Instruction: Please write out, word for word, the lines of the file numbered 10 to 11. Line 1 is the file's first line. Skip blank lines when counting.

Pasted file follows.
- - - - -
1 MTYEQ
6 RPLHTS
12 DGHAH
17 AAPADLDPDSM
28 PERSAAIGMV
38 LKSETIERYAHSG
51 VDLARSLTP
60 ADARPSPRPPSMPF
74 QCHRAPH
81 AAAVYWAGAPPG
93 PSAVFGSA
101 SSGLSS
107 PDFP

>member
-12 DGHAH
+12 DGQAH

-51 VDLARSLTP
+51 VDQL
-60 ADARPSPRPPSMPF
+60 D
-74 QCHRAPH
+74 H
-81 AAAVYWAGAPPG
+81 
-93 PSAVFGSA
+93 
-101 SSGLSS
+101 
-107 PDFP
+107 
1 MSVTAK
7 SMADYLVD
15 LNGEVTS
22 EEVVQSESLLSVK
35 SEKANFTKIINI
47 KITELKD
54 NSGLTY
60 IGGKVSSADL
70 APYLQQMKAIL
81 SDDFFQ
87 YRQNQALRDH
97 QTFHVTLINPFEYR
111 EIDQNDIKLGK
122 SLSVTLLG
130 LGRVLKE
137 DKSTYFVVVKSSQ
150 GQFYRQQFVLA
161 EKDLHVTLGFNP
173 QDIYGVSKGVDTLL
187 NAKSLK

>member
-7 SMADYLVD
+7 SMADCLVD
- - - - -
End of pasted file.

81 AAAVYWAGAPPG
93 PSAVFGSA